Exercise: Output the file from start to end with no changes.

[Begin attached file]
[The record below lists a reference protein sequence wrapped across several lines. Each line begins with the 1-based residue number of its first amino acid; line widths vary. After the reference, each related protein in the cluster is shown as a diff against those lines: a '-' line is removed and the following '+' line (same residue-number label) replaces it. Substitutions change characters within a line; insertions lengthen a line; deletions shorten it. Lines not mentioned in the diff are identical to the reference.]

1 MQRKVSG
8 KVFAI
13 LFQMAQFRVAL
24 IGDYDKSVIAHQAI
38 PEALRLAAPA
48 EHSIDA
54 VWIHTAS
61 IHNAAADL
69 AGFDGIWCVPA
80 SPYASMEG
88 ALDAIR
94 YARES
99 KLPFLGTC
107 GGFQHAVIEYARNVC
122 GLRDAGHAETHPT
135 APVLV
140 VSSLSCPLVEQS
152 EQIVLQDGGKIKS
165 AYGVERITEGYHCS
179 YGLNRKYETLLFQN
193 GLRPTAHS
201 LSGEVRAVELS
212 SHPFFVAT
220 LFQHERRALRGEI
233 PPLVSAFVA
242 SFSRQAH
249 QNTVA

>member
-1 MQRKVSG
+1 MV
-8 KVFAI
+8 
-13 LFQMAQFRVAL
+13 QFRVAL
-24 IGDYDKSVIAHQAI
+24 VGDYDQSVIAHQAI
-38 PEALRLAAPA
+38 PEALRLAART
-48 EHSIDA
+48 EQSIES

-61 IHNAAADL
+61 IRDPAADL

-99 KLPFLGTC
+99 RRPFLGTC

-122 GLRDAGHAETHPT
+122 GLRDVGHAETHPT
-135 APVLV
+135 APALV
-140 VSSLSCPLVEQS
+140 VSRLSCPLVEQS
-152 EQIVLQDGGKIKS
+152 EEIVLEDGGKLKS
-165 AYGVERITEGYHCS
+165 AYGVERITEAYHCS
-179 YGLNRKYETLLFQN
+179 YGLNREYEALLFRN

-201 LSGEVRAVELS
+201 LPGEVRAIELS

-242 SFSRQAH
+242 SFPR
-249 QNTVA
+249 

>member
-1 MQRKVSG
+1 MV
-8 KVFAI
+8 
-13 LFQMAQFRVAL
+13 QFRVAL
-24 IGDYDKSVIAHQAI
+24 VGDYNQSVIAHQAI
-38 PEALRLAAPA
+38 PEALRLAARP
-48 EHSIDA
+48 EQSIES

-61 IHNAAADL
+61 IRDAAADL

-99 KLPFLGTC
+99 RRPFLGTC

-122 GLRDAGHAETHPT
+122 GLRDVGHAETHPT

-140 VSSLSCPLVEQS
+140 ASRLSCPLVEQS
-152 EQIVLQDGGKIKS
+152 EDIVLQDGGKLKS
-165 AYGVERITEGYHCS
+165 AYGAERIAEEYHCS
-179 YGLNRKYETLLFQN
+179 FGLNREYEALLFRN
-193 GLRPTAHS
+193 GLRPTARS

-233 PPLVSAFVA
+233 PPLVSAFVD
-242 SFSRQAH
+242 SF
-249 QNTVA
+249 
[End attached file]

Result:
[The record below lists a reference protein sequence wrapped across several lines. Each line begins with the 1-based residue number of its first amino acid; line widths vary. After the reference, each related protein in the cluster is shown as a diff against those lines: a '-' line is removed and the following '+' line (same residue-number label) replaces it. Substitutions change characters within a line; insertions lengthen a line; deletions shorten it. Lines not mentioned in the diff are identical to the reference.]

1 MQRKVSG
8 KVFAI
13 LFQMAQFRVAL
24 IGDYDKSVIAHQAI
38 PEALRLAAPA
48 EHSIDA
54 VWIHTAS
61 IHNAAADL
69 AGFDGIWCVPA
80 SPYASMEG
88 ALDAIR
94 YARES
99 KLPFLGTC
107 GGFQHAVIEYARNVC
122 GLRDAGHAETHPT
135 APVLV
140 VSSLSCPLVEQS
152 EQIVLQDGGKIKS
165 AYGVERITEGYHCS
179 YGLNRKYETLLFQN
193 GLRPTAHS
201 LSGEVRAVELS
212 SHPFFVAT
220 LFQHERRALRGEI
233 PPLVSAFVA
242 SFSRQAH
249 QNTVA

>member
-1 MQRKVSG
+1 MV
-8 KVFAI
+8 
-13 LFQMAQFRVAL
+13 QFRVAL
-24 IGDYDKSVIAHQAI
+24 VGDYDQSVIAHQAI
-38 PEALRLAAPA
+38 PEALRLAART
-48 EHSIDA
+48 EQSIES

-61 IHNAAADL
+61 IRDPAADL

-99 KLPFLGTC
+99 RRPFLGTC

-122 GLRDAGHAETHPT
+122 GLRDVGHAETHPT
-135 APVLV
+135 APALV
-140 VSSLSCPLVEQS
+140 VSRLSCPLVEQS
-152 EQIVLQDGGKIKS
+152 EEIVLEDGGKLKS
-165 AYGVERITEGYHCS
+165 AYGVERITEAYHCS
-179 YGLNRKYETLLFQN
+179 YGLNREYEALLFRN

-201 LSGEVRAVELS
+201 LPGEVRAIELS

-242 SFSRQAH
+242 SFPR
-249 QNTVA
+249 

>member
-1 MQRKVSG
+1 MV
-8 KVFAI
+8 
-13 LFQMAQFRVAL
+13 QFRVAL
-24 IGDYDKSVIAHQAI
+24 VGDYNQSVIAHQAI
-38 PEALRLAAPA
+38 PEALRLAARP
-48 EHSIDA
+48 EQSIES

-61 IHNAAADL
+61 IRDAAADL

-99 KLPFLGTC
+99 RRPFLGTC

-122 GLRDAGHAETHPT
+122 GLRDVGHAETHPT

-140 VSSLSCPLVEQS
+140 ASRLSCPLVEQS
-152 EQIVLQDGGKIKS
+152 EDIVLQDGGKLKS
-165 AYGVERITEGYHCS
+165 AYGAERIAEEYHCS
-179 YGLNRKYETLLFQN
+179 FGLNREYEALLFRN
-193 GLRPTAHS
+193 GLRPTARS

-233 PPLVSAFVA
+233 PPLVSAFVD
-242 SFSRQAH
+242 SF
-249 QNTVA
+249 